Monday, November 20th | 2 Kislev 5778

Close

Be in the know!

Get our exclusive daily news briefing.

Subscribe
August 15, 2013 8:26 am

Carlebach Rabbi Explains the Meaning of the Lecha Dodi Prayer

avatar by Naftali Citron

Email a copy of "Carlebach Rabbi Explains the Meaning of the Lecha Dodi Prayer" to a friend

Scirpture inside the15th century Jewish prayer book. Photo: Christie's.

The highlight of Shabbat for many people is Lecha Dodi, the prayer that welcomes the Shabbat. Rabbi Shlomo Carlebach composed a special melody for each of the nine stanzas.

The prayer was written by Rabbi Shlomo HaLevy Alkabetz (1505-1584), who became immortalized through the composition.  “Lecha Dodi” means “Come, My Beloved.”  Alkabetz’s name appears as an acrostic in the prayer.

Rabbi Alkabetz was an important link in the chain of Tzfat Kabbalists, becoming the teacher of his brother-in-law Rabbi Moshe Cordovero. In addition to his continuing the traditions of Kabbalah, his composition of Lecha Dodi successfully integrated Kabbalistic ideas about the nature of Shabbat into mainstream Judaism.

And while most Jews who recite Kabbalat Shabbat have no idea of its rich mystical significance, they can’t help but be inspired by the powerful, poetic, romantic nature of the psalms – especially of the Lecha Dodi.

Related coverage

September 16, 2016 2:04 am
1

Were God Merely to ‘Exist,’ Our Prayers Would Be Meaningless

“God is a circle whose center is everywhere and circumference nowhere,” said Voltaire. Indeed, trying to describe God is like trying to...

The Lecha Dodi is poetry based on quotes of the Bible and Talmud arranged in such a way that it leaves one with a sense of the lost and found element – a lover being reunited with his beloved.

This concept of the unification of the lover is a metaphor for a coming together of the feminine and masculine aspects of Divine emanation that need to be realigned to face one another and enter into a state of spiritual intimacy. This idea of two parts being reunited is also the metaphor for the Divine presence (The Holy One, Blessed be He), which represents the six Divine emotions of which Tiferet is the center, uniting with the Shechina, the indwelling of the Divine whose presence is felt in the world.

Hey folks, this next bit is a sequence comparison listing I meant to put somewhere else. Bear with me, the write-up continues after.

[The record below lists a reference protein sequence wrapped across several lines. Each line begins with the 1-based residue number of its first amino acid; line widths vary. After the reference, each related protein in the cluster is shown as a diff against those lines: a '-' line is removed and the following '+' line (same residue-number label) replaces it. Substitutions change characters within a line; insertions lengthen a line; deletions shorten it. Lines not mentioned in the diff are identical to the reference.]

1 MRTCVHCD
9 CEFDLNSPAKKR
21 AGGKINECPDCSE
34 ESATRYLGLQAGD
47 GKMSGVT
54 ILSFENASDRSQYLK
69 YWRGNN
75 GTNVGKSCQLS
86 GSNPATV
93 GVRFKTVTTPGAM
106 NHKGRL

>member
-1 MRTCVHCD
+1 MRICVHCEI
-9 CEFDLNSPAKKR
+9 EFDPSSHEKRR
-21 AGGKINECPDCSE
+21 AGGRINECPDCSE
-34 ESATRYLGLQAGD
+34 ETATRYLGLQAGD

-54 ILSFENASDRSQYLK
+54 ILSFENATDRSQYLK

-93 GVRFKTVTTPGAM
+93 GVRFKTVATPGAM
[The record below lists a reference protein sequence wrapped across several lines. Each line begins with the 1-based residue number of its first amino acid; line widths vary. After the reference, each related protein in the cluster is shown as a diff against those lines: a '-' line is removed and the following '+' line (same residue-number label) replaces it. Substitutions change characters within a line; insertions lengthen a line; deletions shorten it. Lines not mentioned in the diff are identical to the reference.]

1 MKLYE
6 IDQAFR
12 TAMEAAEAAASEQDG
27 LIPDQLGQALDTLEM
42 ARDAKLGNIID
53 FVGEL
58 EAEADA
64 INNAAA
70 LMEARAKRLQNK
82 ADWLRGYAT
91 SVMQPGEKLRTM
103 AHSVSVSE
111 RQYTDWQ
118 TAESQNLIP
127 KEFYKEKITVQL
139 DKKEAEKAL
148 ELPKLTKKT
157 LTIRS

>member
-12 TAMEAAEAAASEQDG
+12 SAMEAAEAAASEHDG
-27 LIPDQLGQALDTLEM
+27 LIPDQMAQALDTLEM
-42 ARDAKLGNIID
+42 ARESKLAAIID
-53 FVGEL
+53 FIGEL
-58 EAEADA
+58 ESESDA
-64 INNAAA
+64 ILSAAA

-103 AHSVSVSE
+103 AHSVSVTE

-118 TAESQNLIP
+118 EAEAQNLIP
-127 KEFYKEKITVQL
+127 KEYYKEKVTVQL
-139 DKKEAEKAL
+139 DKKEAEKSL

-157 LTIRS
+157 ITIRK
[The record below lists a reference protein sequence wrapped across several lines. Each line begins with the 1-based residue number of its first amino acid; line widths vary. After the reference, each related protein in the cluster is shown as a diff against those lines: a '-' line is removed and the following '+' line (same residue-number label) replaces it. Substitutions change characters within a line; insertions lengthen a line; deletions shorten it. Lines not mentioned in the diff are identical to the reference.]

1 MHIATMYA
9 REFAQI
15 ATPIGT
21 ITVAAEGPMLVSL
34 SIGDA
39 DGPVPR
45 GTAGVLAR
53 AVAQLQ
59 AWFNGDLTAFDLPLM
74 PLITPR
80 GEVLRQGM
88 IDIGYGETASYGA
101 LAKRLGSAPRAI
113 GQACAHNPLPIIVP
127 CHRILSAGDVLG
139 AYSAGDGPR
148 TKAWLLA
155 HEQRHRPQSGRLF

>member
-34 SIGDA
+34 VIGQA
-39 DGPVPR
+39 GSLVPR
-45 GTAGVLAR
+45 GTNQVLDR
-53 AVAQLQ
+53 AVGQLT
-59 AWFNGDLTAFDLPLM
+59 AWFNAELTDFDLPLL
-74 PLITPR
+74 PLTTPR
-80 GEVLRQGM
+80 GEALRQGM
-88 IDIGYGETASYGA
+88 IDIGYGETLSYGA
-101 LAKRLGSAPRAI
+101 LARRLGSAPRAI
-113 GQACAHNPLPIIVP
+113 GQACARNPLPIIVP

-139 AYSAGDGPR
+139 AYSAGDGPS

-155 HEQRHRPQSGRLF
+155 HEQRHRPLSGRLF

In short, the transcendent unites with the immanent.

This unification happens on the levels of time, space, and self. Shabbat is seen as the unifier of time, when transcendence and immanence meet. Jerusalem is seen as the center of the world, which, while still in exile, waits for its true nature to be revealed – the ultimate unity of the transcendent G-d within it. The Children of Israel represent the embodiment of soul or self that is yearning for oneness with their Divine source that can bring G-d’s deepest desire into reality.

Although many people are aware that Kabbalat Shabbat in general, and Lecha Dodi in particular, are Kabbalistic in Nature, I would like to share some insights regarding the first Paragaph of Lecha Dodi, based on Kol Cheftzey Shamayim, a collection of the Arizal’s teachings, that illuminates the mystical meaning of Lecha Dodi.

Although Lecha Dodi was composed by Shlomo Alkabetz before the Ari taught his system of Kabbalah, Kabbalists have taken the liberty of using his system even to explain earlier Kabbalistic works.

First Paragaph of Lecha Dodi

Shamor v’zachor b’dibur Echad hishmiyanu Ai-l ha’meyuchad Hashem Echad u’shmo Echad l’shem u’letiferet v’ltihila

Observe and remember the One and Only G-d caused us to hear in a single utterance; The Lord is One and his Name is One, for renown, for glory and for praise.

Shamor V’zachor: Observe and Remember in Exodus, in the Ten Commandments, the verse (chapter 20, verse eight) says “Zachor et yom ha’Shabbat l’kadsho,” remember the day of Shabbat to sanctify it. Later, in Deuteronomy, when it repeats the Ten Commandments, it says (chapter 5, verse 13) “Shamor et yom ha’Shabbat,” observe the day of Shabbat.

Question: Why does Lecha Dodi change the order given in the Bible?

Answer (1) Shamor, observe, represents the evening of Shabbat, and Zachor, remember, represents the Day of Shabbat, so we are going according to the sequence of time.